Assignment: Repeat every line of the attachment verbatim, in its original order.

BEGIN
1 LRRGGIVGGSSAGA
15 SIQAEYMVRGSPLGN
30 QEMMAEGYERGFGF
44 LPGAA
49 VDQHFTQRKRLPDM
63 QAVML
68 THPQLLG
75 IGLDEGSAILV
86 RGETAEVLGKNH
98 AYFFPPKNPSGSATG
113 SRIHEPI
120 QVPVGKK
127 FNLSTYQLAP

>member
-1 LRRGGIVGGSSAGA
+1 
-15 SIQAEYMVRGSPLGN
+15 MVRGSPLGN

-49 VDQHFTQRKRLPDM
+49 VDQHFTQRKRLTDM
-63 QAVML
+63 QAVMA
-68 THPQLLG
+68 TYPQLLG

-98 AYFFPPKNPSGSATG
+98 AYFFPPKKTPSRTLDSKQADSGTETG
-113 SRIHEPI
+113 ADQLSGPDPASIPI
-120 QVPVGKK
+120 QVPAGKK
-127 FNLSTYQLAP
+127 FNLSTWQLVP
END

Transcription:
1 LRRGGIVGGSSAGA
15 SIQAEYMVRGSPLGN
30 QEMMAEGYERGFGF
44 LPGAA
49 VDQHFTQRKRLPDM
63 QAVML
68 THPQLLG
75 IGLDEGSAILV
86 RGETAEVLGKNH
98 AYFFPPKNPSGSATG
113 SRIHEPI
120 QVPVGKK
127 FNLSTYQLAP

>member
-1 LRRGGIVGGSSAGA
+1 
-15 SIQAEYMVRGSPLGN
+15 MVRGSPLGN

-49 VDQHFTQRKRLPDM
+49 VDQHFTQRKRLTDM
-63 QAVML
+63 QAVMA
-68 THPQLLG
+68 TYPQLLG

-98 AYFFPPKNPSGSATG
+98 AYFFPPKKTPSRTLDSKQADSGTETG
-113 SRIHEPI
+113 ADQLSGPDPASIPI
-120 QVPVGKK
+120 QVPAGKK
-127 FNLSTYQLAP
+127 FNLSTWQLVP